Ben Fitzhardinge was evicted from his apartment in Western Australia without being given a reason. He emailed his real estate agency after a series of inspections and was evicted six days later. He suspects that the eviction was a result of his complaint to the Consumer Protection Agency. The agency was conducting more inspections than allowed by law, refused to negotiate, and asked him to have his carpets cleaned professionally.

Ben experienced stress, panic attacks, and anxiety over the situation and believes that no grounds evictions are unjust. Wendy Stone, a professor, believes that eviction laws are inconsistent across Australia and that housing is a fundamental right. In some states, no grounds evictions are banned, while others still allow them, like Western Australia.

The Real Estate Institute of Western Australia supports no grounds evictions, arguing that it allows landlords to part amicably with problematic tenants. The Tenants’ Union of NSW supports ending no grounds evictions, arguing that there are other ways to deal with problem tenants without resorting to evicting them without cause.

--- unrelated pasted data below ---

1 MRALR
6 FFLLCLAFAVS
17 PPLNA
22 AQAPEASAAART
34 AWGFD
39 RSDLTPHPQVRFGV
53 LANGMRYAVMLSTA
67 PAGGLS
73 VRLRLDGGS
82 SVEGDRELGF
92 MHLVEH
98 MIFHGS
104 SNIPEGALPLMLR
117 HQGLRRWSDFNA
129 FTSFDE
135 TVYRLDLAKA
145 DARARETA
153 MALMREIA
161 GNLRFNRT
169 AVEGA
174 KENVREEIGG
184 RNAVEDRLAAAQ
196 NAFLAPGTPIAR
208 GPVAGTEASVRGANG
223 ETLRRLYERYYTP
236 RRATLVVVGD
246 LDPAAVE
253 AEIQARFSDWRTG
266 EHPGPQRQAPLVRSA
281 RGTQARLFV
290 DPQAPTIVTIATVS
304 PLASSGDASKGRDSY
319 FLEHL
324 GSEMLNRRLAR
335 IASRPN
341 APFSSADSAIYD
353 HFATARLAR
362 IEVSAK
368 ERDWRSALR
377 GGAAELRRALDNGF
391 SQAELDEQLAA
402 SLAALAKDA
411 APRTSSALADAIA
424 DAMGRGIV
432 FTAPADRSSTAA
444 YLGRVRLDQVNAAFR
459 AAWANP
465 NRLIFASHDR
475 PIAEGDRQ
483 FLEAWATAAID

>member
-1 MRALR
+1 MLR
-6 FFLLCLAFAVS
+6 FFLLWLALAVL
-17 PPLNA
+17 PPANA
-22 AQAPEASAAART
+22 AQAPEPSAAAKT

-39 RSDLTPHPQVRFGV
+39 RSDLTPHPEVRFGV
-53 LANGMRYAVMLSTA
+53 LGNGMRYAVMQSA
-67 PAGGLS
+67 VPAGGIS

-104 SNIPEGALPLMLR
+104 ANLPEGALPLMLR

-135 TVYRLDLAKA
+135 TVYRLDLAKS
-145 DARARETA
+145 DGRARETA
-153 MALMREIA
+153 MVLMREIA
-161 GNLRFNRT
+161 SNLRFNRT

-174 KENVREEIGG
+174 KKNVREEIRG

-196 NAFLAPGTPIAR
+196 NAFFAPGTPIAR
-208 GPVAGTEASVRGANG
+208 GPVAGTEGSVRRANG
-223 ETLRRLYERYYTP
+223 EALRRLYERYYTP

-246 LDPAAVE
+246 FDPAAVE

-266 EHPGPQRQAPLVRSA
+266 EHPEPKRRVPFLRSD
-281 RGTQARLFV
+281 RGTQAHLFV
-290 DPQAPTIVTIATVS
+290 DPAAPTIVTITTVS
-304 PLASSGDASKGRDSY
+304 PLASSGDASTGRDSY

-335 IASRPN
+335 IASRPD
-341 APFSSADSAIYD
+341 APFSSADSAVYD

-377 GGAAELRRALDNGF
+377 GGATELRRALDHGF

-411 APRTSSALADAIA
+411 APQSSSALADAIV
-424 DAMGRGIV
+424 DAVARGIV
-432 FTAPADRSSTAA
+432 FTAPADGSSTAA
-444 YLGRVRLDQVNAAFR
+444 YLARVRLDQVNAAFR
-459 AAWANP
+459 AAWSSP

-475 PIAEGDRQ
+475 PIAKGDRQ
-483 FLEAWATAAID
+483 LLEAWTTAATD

No grounds evictions make it easier for landlords to retaliate against tenants for complaints or standing up for their legal rights, such as asking for repairs or challenging rent increases. In some cases, renters may avoid asking for repairs out of fear of retaliation.

Ben has temporarily moved in with a family member while he searches for a new home. He hopes to buy his own home instead of renting and does not regret lodging the consumer complaint.


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By hassani

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